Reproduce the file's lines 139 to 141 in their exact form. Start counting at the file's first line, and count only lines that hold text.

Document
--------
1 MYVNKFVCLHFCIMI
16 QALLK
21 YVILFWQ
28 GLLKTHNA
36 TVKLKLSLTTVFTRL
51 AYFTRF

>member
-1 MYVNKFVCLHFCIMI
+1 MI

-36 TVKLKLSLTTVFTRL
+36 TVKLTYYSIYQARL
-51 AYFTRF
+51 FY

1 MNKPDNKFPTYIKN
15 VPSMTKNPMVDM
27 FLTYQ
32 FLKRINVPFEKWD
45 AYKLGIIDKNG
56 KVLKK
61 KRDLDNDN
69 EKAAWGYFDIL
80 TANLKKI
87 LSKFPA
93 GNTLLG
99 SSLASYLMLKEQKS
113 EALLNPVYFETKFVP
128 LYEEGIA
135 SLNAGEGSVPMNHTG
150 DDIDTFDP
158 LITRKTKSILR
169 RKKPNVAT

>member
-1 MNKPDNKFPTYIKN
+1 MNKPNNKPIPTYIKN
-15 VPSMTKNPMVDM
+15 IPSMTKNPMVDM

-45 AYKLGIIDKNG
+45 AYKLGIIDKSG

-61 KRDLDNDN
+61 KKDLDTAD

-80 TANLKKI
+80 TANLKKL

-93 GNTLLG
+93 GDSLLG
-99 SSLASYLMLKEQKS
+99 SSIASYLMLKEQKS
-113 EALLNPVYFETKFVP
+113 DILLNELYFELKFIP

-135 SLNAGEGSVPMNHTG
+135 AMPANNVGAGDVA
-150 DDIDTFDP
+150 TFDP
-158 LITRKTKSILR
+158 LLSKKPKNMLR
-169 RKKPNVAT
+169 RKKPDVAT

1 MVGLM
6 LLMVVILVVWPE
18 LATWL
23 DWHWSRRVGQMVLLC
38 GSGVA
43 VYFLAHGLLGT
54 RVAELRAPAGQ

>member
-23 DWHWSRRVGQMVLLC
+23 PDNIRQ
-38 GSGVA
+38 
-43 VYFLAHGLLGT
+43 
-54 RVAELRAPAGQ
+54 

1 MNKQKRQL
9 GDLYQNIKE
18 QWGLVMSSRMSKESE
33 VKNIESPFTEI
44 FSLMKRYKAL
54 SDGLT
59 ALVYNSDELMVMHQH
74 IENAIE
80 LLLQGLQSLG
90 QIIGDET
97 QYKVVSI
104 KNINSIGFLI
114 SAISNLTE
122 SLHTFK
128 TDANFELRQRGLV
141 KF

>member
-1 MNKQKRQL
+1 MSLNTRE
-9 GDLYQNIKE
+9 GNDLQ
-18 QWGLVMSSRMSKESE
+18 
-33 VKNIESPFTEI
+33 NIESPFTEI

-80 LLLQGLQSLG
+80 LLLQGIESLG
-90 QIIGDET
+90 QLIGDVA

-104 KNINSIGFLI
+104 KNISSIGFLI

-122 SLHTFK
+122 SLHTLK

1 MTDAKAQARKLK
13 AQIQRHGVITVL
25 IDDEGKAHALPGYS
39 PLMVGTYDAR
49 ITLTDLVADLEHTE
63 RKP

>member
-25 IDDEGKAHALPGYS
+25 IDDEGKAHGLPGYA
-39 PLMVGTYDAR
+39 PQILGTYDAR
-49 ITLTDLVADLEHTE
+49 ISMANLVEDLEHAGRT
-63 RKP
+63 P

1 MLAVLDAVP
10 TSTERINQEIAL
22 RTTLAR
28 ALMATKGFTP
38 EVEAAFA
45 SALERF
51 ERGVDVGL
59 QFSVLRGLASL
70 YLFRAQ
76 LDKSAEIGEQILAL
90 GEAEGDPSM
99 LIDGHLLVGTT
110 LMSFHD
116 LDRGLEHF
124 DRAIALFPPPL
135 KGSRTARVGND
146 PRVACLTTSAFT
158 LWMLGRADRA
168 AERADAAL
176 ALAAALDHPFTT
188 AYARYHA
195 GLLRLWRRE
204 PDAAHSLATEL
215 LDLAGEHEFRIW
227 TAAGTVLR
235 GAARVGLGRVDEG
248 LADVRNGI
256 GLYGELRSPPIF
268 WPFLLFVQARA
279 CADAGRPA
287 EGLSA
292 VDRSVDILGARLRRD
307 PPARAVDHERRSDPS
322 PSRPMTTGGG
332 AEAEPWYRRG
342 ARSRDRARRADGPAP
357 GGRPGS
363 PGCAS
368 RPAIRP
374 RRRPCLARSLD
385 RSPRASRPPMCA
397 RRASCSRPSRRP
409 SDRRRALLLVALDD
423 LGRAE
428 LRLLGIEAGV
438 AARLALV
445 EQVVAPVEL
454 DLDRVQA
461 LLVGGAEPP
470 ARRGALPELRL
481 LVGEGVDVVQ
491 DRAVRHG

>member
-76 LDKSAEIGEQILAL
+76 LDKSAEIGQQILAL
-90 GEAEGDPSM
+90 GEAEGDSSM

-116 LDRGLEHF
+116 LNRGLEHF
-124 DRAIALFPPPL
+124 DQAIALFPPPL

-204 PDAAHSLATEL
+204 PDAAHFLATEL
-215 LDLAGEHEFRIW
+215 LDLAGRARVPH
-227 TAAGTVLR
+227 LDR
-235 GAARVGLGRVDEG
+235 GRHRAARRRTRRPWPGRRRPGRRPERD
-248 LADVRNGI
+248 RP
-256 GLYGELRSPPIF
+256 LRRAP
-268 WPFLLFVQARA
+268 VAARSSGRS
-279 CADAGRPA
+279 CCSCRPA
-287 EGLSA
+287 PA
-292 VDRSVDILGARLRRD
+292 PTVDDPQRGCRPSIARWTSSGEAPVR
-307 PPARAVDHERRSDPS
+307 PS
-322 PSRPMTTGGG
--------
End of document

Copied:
168 AERADAAL
176 ALAAALDHPFTT
188 AYARYHA